Editors Note: The following interview with interfaith activist Chris Stedman has been split into two posts. Today’s portion features Stedman talking about his evangelical conversion and eventual de-conversion. Part two will deal more directly with his recently released memoir, Faitheist.

Chris Stedman is the Assistant Chaplain and Values in Action Coordinator at the Humanist Community at Harvard, which exists for those who identify as humanists, atheists, skeptics, or “seekers.” It’s one of the first humanist-atheist organizations to create a position specifically intended to help facilitate the building of relationships between various religious communities or individuals. Through this position Chris heads up community service initiatives and organizes interfaith programming, urging both religious and nonreligious students to identify areas of shared values to form a basis for collaboration. He is the Emeritus Managing Director of State of Formation at the Journal of Inter-Religious Dialogue, as well as the founder of the first blog dedicated to exploring atheist-interfaith engagement, NonProphet Status.

Chris’s most recent and notable credential, however, is his recently released memoir, Faitheist, published by Beacon Press. I talked with Chris in anticipation of the book’s release and what follows is a conversation about his transition from evangelical Christianity to secular humanism – as well as the various other insights about his journey.

So, let’s be frank here. You’re 25, and you’ve already written a memoir…

[Laughing] Ahh. More often than not, people will say to me: ‘A memoir? You must have had a really interesting life.’ I suppose I have had an interesting life, but it’s hard for me to compare it to others because it’s the only life I’ve ever had. Most people think their own life is interesting, and I guess I’m no exception. But this book isn’t really about whether my life has been sensational or not; I wrote this book because I care about trying to improve the way that the religious and the nonreligious speak with and about one another, because it feels to me like there is an increasingly volatile chasm between those groups. The reason I wrote this book as a memoir is because scholars like Marshall Gans agree that storytelling is one of the best avenues for reconciliation and for prompting discussion across lines of diversity. The easiest way for me to explain why I believe this work is urgent, and why I personally care about it so much, is by discussing it through the lens of my own story.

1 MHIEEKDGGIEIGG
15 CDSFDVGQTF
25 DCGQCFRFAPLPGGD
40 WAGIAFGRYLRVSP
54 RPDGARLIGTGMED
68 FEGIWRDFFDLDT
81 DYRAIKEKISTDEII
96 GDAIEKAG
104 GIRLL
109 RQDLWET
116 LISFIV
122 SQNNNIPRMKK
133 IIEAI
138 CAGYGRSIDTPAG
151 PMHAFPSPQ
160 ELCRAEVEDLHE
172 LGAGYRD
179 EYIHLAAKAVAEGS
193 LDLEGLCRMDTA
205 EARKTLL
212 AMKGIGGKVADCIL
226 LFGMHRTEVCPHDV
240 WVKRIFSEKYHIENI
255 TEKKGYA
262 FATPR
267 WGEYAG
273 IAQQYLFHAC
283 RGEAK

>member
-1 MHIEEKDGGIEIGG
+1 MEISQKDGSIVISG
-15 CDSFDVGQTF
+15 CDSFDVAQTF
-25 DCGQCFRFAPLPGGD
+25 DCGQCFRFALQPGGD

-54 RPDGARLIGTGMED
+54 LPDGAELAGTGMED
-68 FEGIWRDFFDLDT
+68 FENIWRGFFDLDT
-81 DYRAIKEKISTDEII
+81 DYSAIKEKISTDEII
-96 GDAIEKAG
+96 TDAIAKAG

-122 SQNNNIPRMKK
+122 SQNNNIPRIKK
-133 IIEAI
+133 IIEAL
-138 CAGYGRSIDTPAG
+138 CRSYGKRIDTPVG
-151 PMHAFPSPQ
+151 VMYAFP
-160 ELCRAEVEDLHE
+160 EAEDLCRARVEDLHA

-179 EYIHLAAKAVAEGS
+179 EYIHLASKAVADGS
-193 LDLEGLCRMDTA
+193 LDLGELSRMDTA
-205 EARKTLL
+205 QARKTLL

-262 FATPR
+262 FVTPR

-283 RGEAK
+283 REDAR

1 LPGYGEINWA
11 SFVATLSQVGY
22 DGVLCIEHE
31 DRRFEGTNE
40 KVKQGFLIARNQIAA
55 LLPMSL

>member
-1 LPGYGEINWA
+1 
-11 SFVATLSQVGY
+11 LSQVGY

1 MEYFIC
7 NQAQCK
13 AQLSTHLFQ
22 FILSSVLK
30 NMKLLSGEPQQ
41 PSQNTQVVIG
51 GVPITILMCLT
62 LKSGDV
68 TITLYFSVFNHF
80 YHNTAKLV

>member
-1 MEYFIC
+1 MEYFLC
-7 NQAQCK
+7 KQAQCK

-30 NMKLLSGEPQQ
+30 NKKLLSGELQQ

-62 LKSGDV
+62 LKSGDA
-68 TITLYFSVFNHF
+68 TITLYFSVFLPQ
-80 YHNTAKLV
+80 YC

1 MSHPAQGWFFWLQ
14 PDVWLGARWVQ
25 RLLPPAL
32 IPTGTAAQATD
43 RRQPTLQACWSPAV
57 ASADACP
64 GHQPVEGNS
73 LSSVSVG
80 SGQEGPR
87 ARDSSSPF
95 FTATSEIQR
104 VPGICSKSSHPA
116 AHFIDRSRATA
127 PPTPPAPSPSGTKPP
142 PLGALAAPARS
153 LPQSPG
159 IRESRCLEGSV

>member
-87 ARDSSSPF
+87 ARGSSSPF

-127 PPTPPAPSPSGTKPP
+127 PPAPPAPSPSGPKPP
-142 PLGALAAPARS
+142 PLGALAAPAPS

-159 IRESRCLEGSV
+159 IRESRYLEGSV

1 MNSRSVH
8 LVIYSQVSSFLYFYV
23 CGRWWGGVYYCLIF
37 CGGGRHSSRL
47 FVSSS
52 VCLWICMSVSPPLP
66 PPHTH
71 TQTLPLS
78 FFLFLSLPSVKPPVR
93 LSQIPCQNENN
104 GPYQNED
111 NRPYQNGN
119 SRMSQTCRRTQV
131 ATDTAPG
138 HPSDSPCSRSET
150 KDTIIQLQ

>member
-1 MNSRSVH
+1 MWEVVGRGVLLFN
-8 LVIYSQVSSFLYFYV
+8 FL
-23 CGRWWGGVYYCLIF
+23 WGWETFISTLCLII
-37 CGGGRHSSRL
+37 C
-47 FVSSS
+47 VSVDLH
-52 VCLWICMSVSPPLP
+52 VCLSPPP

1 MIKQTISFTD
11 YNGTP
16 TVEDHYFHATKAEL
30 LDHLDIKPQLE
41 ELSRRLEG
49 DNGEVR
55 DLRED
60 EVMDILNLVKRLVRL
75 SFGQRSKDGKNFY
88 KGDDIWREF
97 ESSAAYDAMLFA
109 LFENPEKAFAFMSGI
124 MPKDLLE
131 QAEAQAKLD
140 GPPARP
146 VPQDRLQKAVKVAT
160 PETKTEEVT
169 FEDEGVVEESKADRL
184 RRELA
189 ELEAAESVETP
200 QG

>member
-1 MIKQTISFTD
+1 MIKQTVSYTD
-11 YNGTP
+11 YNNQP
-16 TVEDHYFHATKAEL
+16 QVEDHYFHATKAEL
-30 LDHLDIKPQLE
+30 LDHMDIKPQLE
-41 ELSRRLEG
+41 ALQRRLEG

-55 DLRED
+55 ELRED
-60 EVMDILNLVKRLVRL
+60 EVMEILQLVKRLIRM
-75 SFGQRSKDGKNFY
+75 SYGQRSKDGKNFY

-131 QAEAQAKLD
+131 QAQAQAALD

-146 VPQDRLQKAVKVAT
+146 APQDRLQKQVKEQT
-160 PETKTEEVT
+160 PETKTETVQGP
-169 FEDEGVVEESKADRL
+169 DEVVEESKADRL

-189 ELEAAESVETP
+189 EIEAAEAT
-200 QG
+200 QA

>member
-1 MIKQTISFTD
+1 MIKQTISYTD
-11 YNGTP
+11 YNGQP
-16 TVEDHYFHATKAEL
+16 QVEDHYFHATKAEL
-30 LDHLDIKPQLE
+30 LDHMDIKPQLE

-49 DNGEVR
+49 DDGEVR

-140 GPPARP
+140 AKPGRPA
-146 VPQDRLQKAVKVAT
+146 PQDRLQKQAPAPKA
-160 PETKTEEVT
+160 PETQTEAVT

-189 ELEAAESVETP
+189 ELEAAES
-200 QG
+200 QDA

Faitheist sheds light on when you were 10 and encountered books like The Diary of Anne Frank, Roots, and Hiroshima – how instrumental were these to your initial impulse to become involved in peace building?

I was horrified. I had no idea I lived in a country that had recently allowed slavery. I had no idea that I lived in a country built on stolen land. I had no idea that, within the last 50 years, an atomic bomb had been dropped by my own country on another. I had no idea that WWII had happened; I knew nothing of the Holocaust. And these books, of course, didn’t just present the facts; they were stories that personified these issues, making it easy for me to imagine myself, or friends or loved ones, in those situations.

And how did this affect your pursuit of a god?

Well, I was looking for a way to make sense of all that at a very young age—I wondered if the perpetrators of those crimes would be on the receiving end of some type of justice, or if the people who had suffered at the hands of such evil individuals would experience some kind of redemption. The Christian cosmology provided the answers to the questions I had been asking; the theology I was presented said that those who acted in selfish ways—ways that obscured others’ rights to live freely in the world—would be punished for their actions, and that the innocent individuals who suffered would be rewarded with an eternal life… if they accepted Jesus Christ as their personal savior. 

And that’s a big “if”—that you committed to, right?

Well, I wanted that for myself too. Converting seemed like a no brainer at the time. Everybody there was, like, so excited for me, and I thought: okay, now I belong. Now I belong somewhere; I belong here. And not only in this physical space, surrounded by these people, but in this sort of larger cosmic structure. As in: “I am part of God’s flock now.”

How did people receive you?